Talking with Bernie Siegel
Bernie Siegel, M.D., practiced and taught surgery in Connecticut hospitals for over 30 years before he began writing books and recording audios for people with life-threatening illnesses. It was in the late 1970s that he began doing therapy groups for such patients, teaching them how to discover life and heal old personal wounds that might be making them more vulnerable to illness. “I was considered a total screwball, making people feel guilty if I asked them questions about their lives like ‘Why are you sick now?’ I’d get ‘Oh, you’re telling me it’s my fault?’”
His 1986 book, LOVE, MEDICINE AND MIRACLES, grew out of that work and touched people’s lives in a more powerful way than anything he had ever done before. “That refocused my whole life--it became about ‘let me help people live.’ You can be reborn--that’s the theme of every religion--especially when you run into a disaster. That’s when most people wake up and become strong, as Hemingway said, ‘in the broken places.’” Besides staying busy with therapy groups, speaking engagements, and efforts to humanize health care, Bernie, as he likes to be called, has written dozens of books and audios for people discovering how to love themselves and lead the fullest lives possible.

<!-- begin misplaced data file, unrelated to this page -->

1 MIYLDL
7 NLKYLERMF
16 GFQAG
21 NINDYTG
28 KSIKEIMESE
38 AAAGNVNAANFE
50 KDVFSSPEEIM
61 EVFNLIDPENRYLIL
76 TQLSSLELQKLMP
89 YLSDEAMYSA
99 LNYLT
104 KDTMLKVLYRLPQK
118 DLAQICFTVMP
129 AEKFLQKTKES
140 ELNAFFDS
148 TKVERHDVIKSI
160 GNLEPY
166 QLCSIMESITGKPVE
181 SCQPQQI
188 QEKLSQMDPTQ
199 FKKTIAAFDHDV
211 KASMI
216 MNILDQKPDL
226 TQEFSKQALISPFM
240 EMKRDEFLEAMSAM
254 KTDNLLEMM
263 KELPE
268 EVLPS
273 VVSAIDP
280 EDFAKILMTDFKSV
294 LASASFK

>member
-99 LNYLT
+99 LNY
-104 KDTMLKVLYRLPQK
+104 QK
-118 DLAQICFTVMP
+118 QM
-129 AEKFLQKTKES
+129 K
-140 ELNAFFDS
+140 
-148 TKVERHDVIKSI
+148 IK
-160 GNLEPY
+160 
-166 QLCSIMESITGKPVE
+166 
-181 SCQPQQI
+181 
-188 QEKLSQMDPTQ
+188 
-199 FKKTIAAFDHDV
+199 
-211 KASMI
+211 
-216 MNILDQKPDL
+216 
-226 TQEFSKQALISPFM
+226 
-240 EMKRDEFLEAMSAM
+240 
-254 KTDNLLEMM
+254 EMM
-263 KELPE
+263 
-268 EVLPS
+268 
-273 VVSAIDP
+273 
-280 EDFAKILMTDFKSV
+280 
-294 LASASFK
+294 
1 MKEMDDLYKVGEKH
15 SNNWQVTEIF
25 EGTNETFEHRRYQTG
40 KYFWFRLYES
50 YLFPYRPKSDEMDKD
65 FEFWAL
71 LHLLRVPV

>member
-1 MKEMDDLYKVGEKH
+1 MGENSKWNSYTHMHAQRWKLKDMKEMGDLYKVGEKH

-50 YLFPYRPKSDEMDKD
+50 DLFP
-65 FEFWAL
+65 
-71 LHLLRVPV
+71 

Bernie says his latest audio, LOVE, MAGIC AND MUDPIES, was created to help listeners with children be courageous with the ups and downs of parenting. “I want to help parents be in awe of life in all its wonder, but not to hesitate to dive into life and take the risk of a mud bath now and then, too.” He adds, “It’s important to stop worrying about being judged by others, so you can relax and be yourself with your children.”
Bernie’s not sure how the idea for a book/audio on parenting came about. “Once you write a book, people come to you. One person talks to another, who talks to another, and the next thing you know you’ve got somebody helping you write a book, and your life goes off in that direction.” A natural speaker, he says the time he spends recording audios goes by quickly. “I’m not bored sitting in a studio talking to a microphone. What I’m talking about comes from my life, so it’s like the people are there, and I’m reliving it.”
Bernie spoke to us from his home office overlooking a yard with bird feeders. “So I’m always close to the kitchen and my wife and what’s going on. Our pets sleep around me on the floor.” He has lived his message of compassion and optimism by taking in many abandoned pets over the years and by making sure his home is one where his five children and eight grandchildren can gather and laugh. “Love is the bricks, but what holds the bricks together is a sense of humor. Whether you have pets or a family, when you see your reason for living as your connections with them, not what work you can do today, it makes an enormous difference.”--Thomas Walken
DEC 07/JAN 08 © AudioFile 2007, Portland, Maine